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An American outreach 

I have said freedom of movement contributes to economic prosperity—and was not surprised to learn in Fortune (May 15) that the United States has lost $286 billion in revenue since 1992 in tourism, thanks to 9-11-related concerns.
   I think back to the heady days when foreign students were going to the US in droves and helped fuel the economy upon graduation; now, some fear the digital fingerprinting and photographing at passport control.
   I never worry about this personally, and the US has every right to have more secure borders and protect its citizens—especially at a time of war. But the loss is notable, for over-secure borders also mean less sharing.
Given that the securing of borders has resulted in less awareness of the United States, and anti-American sentiment contributes to that, then something needs to be done to get the country back on a tourist’s radar
   I think back 16 or 17 years when I began dealing with the US in the software world, and found that you could not beat the professionalism of an American business person. Americans were willing to bridge cultural divides for mutual benefit.
   Given that the securing of borders has resulted in less awareness of the United States, and anti-American sentiment contributes to that, then something needs to be done to get the country back on a tourist’s radar.
   Anti-Americanism has meant that the great symbols of the United States, such as Mt Rushmore or the Statue of Liberty, mean less to foreigners than they once did. They are mere set pieces, with some tourists not appreciating the values behind them.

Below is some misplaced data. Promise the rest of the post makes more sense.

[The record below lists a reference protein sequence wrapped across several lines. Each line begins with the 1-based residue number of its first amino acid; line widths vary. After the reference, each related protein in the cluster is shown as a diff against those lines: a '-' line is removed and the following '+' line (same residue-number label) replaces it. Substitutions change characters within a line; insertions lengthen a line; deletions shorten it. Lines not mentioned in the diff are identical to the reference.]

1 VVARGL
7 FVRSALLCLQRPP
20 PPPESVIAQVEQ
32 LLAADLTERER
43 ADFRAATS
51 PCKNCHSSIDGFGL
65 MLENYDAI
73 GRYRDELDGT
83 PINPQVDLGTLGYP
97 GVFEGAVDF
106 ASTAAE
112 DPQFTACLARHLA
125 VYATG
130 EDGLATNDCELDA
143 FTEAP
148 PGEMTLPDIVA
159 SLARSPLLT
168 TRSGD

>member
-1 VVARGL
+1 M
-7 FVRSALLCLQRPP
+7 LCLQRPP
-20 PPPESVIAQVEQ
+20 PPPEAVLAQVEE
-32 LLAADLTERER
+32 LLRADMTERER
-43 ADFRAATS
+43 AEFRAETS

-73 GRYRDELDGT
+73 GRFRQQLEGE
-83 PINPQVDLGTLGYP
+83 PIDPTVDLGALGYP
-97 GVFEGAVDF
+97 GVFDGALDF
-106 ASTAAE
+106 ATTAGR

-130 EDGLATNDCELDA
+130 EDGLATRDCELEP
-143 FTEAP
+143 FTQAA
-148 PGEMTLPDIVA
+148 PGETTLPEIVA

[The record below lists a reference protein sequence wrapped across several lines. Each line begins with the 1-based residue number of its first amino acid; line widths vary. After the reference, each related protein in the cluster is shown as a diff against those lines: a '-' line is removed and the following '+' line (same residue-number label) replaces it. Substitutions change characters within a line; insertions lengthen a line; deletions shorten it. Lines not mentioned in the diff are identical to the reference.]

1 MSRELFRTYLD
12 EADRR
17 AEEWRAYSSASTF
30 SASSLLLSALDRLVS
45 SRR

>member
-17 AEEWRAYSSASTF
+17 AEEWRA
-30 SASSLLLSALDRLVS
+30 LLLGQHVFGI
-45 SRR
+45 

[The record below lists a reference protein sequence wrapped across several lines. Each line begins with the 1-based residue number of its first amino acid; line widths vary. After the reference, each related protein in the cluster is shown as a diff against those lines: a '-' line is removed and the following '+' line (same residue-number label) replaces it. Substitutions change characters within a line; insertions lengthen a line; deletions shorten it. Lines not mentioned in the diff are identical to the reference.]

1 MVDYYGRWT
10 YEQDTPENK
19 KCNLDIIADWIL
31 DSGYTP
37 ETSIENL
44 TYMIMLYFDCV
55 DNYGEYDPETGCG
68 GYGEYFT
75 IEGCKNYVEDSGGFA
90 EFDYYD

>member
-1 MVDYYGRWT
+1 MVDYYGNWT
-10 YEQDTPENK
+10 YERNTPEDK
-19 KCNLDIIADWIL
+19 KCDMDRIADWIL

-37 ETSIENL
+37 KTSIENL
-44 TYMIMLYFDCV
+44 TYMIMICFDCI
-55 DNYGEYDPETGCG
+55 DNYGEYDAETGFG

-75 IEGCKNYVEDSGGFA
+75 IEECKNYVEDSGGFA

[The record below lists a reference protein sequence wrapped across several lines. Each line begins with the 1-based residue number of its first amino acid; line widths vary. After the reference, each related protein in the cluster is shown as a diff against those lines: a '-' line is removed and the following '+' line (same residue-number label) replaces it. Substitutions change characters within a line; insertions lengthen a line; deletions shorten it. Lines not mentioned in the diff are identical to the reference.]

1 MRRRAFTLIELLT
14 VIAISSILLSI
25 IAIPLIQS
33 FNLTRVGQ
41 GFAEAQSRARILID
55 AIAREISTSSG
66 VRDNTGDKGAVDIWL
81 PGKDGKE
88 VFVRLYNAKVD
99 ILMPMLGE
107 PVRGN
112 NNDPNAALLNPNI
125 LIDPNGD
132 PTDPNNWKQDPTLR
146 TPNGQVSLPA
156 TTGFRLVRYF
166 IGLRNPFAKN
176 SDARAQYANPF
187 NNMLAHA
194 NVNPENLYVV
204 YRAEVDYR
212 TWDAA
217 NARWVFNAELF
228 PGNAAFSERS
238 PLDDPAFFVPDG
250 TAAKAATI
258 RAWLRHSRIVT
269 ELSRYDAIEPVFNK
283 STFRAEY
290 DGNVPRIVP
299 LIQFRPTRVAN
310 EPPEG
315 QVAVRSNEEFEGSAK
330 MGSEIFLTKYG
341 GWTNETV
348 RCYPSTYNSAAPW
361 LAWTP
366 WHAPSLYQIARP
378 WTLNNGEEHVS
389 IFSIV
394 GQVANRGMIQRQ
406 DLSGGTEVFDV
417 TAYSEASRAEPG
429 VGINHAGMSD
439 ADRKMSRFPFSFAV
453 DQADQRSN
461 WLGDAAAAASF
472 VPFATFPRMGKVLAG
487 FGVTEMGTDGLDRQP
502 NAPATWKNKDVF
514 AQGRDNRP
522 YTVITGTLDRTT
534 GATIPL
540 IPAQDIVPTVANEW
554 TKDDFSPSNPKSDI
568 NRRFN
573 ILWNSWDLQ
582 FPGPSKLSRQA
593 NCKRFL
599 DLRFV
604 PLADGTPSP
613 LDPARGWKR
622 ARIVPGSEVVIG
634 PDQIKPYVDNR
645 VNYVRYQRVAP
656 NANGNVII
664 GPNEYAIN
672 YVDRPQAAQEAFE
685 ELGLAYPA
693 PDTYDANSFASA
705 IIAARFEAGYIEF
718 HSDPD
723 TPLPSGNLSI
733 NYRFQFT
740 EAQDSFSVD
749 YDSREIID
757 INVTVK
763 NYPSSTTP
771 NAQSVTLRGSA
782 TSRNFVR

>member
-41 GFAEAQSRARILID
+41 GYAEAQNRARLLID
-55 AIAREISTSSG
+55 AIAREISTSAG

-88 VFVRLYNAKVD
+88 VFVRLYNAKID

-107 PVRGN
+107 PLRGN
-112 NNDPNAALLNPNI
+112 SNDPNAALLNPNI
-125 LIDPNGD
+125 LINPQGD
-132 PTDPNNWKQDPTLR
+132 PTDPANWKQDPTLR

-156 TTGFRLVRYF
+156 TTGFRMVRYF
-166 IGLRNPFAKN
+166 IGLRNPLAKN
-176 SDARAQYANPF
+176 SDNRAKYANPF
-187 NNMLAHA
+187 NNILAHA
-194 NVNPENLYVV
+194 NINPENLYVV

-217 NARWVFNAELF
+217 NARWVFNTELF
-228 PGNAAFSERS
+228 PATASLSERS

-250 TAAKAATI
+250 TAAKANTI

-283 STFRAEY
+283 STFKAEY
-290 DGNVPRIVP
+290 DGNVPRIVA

I believe the answer may lie in technology. Many Americans are great bloggers, so why not a campaign by those who love their country to reach out?
   This is not the sort of top–down outreach that the present administration tried to do some years ago to win the hearts and minds of the Middle East. Or, for that matter, the one-size-fits-all advice that many groups give, and I include the Carter Center.
   It is the sharing that I know Americans love to give—and those away from the politicized centres of the coasts are great at it.
   I remain in close contact with Americans privately and regularly, and I’m still learning—despite having roots there myself after my great-grandfather settled in California over 95 years ago.
   So while I have advocated that we go and find blogs in Iran or elsewhere, so we don’t rely on the mainstream media, those who are critical of the United States might do well to seek the blogs of everyday Americans.
   This campaign can’t be top–down. I don’t advise that the Department of State write letters to bloggers and compel them to be the tourism department. But a general communiqué, outlining the problem, and letting people do what they think is right—including criticize—might just help show people what American freedom is all about, and get those tourists back. Talk about your values and what makes you great. And live them in your lives, real and virtual. Show why in the hour of need, America once led—and can do so again, with pride. Time to restore the American nation brand.

Del.icio.us tags: USA brand America nation branding blogging cultural divide freedom marketing promotion freedom of movement 9-11
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Update: coincidentally, my friend Randy Thomas wrote a great blog post today that shows a sense of American pride—and the sort which could have been inspired by such a programme.  
We are half a world apart and completely on the same page! That's awesome.  
I know! I was so surprised to see what you had written—amazing (and a great post)!  
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Entries from 2006 to the end of 2009 were done on the Blogger service. As of January 1, 2010, this blog has shifted to a Wordpress installation, with the latest posts here.
   With Blogger ceasing to support FTP publishing on May 1, I have decided to turn these older pages in to an archive, so you will no longer be able to enter comments. However, you can comment on entries posted after January 1, 2010.

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